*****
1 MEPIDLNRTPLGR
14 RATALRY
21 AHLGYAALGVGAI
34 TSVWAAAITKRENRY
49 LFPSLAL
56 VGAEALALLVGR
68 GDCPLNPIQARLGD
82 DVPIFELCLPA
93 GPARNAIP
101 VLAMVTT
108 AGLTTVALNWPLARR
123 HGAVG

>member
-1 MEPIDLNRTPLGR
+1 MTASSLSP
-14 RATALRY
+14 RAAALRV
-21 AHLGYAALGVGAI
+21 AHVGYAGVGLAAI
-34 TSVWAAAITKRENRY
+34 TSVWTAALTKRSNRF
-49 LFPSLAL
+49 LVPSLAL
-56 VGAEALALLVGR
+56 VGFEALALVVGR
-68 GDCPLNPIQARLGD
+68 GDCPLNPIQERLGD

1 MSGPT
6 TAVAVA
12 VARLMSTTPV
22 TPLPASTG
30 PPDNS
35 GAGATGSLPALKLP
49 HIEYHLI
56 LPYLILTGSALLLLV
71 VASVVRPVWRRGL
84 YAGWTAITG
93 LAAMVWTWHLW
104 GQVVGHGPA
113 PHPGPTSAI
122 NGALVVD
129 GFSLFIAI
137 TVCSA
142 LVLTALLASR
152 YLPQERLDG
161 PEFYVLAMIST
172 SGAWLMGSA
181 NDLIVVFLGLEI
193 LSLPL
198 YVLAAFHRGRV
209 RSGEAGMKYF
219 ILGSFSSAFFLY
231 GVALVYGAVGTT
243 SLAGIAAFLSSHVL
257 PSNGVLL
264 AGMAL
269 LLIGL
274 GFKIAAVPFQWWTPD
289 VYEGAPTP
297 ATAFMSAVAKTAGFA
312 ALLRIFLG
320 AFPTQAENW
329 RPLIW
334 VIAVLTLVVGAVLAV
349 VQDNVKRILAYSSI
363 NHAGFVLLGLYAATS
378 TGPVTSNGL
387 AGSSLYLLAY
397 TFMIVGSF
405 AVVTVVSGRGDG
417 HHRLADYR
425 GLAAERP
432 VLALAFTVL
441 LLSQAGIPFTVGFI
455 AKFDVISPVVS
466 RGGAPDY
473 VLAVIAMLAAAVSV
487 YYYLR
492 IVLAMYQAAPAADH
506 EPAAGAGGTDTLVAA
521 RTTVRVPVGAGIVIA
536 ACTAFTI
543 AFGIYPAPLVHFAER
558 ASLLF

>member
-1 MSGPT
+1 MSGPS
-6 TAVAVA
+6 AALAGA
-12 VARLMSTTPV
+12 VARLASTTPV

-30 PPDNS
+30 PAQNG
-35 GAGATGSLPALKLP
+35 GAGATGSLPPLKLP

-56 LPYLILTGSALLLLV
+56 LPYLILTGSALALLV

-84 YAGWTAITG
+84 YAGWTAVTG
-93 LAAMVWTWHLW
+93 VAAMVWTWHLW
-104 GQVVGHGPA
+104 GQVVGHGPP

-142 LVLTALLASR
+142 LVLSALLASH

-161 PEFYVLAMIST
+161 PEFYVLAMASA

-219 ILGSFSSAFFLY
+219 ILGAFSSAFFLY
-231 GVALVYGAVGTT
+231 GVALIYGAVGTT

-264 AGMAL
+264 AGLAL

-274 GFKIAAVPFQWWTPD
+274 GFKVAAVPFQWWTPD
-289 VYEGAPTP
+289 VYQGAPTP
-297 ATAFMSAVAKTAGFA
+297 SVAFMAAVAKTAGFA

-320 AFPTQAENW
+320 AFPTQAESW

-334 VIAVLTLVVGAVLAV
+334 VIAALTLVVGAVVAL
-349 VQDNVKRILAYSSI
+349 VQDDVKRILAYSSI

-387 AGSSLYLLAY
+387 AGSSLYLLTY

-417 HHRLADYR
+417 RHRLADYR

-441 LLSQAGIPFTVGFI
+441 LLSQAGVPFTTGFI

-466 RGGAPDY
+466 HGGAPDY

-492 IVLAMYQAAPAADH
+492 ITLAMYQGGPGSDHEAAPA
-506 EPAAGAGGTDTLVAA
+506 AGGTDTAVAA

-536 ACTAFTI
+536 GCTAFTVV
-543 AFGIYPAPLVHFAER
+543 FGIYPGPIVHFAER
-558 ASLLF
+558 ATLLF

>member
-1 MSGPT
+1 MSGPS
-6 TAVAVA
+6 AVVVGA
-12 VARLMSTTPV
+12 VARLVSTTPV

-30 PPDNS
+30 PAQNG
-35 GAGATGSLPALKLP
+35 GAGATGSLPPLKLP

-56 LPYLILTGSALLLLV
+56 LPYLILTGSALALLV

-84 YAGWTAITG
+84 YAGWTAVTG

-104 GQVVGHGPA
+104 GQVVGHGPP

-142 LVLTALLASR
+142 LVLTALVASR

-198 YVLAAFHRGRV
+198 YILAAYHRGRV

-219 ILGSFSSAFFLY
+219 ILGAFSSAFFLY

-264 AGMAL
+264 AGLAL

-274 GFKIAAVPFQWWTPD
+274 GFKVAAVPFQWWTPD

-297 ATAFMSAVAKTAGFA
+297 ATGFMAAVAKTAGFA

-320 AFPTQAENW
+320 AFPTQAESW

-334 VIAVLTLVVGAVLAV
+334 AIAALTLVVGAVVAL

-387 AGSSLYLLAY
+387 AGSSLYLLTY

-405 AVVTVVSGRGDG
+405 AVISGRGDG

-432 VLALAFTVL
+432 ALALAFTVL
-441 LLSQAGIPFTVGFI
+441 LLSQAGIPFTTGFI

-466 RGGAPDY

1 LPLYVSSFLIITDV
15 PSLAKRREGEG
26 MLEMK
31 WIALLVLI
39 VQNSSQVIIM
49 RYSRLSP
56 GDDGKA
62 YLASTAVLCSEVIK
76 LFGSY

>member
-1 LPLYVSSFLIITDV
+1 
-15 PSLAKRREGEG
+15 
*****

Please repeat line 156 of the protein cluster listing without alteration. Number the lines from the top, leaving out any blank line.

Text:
+56 LPYLILTGSALALLV